Wedding Cake Farm by Francine Witte

Uncle Astor had a wedding cake farm. Aunt Lula was against it at first. Folks don’t want a cake from out of the ground, she said. But Uncle Astor proved her wrong.

No, he said, folks like when it springs fully formed right out of the dirt. All fondant and buttercream. Leaves them time for flowers and photographers.

He just had to point her to the line all the way from the barn to the edge of the property. Bride after bride shaking dollars in their fists.

And happy they were when they left the barn with their arms full of perfectly-tiered cake mountains. Sugar flowers growing on top.

Aunt Lula came around to nodding her head. Good crop, she would say to Uncle Astor.

Till one day, she followed her gut to the highway, where smack in the middle she sees a brideless cake, cars and trucks veering around. She sees a line of tears that lead to Mitzi McCall sitting at the edge of a cool pine forest, herself pulled into a tiny ball.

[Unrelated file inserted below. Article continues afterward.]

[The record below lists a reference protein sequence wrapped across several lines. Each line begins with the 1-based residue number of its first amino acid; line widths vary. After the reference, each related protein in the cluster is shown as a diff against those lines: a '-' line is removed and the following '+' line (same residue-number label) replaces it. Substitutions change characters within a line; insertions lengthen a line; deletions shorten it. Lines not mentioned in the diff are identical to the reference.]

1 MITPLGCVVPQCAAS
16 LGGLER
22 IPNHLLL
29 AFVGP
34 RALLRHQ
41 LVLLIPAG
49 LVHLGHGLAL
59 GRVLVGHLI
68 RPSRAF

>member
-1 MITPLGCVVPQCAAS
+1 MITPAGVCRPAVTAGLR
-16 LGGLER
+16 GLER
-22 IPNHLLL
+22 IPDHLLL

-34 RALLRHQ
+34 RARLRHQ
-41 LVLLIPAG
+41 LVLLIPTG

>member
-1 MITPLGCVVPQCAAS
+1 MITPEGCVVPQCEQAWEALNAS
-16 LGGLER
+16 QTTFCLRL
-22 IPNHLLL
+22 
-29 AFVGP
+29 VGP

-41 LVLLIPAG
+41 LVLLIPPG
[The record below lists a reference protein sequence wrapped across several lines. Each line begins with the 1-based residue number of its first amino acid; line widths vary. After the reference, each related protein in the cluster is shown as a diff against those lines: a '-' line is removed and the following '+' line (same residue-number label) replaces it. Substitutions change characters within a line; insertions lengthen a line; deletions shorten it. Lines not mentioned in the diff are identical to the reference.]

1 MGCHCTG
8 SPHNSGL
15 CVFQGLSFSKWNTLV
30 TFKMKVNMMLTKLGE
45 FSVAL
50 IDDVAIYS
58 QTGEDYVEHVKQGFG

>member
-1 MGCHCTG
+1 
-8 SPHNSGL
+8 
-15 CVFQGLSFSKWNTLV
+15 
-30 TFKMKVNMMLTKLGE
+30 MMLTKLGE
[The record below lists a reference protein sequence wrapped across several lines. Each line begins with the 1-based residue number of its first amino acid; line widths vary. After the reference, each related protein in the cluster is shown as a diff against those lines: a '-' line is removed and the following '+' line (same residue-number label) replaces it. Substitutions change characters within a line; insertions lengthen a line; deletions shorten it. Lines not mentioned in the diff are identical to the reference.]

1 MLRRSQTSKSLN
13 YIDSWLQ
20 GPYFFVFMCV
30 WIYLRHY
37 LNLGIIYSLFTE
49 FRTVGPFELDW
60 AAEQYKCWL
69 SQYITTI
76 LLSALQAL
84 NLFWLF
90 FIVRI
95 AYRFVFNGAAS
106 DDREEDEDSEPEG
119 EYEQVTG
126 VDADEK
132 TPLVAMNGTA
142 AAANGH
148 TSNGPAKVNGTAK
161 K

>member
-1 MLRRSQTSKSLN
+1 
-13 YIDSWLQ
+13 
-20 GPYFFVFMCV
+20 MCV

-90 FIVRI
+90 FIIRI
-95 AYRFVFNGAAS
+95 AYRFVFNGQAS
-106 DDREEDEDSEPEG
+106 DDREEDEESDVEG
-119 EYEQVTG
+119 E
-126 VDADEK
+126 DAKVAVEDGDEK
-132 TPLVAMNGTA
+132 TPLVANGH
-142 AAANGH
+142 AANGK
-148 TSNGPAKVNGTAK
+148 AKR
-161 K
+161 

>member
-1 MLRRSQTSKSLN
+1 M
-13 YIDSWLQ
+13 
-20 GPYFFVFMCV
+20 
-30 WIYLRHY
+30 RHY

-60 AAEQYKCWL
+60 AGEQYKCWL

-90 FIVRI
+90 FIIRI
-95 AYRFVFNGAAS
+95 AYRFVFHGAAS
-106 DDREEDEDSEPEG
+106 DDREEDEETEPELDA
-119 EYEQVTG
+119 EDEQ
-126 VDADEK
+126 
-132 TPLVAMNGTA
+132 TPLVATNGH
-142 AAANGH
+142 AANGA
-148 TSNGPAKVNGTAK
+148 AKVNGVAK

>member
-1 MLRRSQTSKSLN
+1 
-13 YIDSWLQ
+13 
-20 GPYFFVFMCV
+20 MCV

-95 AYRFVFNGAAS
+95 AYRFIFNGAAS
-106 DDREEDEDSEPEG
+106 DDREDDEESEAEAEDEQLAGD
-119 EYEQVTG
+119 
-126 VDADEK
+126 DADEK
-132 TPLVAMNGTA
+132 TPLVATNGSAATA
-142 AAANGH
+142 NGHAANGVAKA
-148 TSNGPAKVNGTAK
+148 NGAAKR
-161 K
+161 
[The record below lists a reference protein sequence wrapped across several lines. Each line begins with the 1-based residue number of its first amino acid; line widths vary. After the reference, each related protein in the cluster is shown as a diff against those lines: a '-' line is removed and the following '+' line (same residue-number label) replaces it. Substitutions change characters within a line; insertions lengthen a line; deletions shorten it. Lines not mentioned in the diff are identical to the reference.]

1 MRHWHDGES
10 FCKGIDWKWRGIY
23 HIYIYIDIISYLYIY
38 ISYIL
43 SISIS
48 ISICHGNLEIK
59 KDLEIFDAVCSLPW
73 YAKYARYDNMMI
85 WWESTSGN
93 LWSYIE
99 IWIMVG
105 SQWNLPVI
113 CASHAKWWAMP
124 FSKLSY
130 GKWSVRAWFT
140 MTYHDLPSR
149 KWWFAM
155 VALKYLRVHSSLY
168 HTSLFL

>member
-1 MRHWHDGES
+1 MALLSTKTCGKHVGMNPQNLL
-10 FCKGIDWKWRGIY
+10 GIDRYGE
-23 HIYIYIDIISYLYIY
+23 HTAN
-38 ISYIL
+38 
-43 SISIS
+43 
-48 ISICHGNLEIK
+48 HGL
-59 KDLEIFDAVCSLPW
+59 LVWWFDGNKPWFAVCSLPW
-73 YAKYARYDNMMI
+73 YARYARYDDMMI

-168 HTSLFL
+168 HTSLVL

Aunt Lula looks past Mitzi to discover a grove of wedding cakes like little sugar bushes.

“Who the hell wants a dirt cake,” Mitzi finally sniffs to Aunt Lula, who pulls up a bit, happy to be right, after all. “And no one warns you till too late,” Mitzi continues, “how your man will leave you just like that when he sees this is the kind of bad decision you are likely to keep on making.”

Francine Witte is the author of four poetry chapbooks and two flash fiction chapbooks. Her full-length poetry collection, Café Crazy, has recently been published by Kelsay Books. She is reviewer, blogger, and photographer. She is a former English teacher. She lives in NYC.

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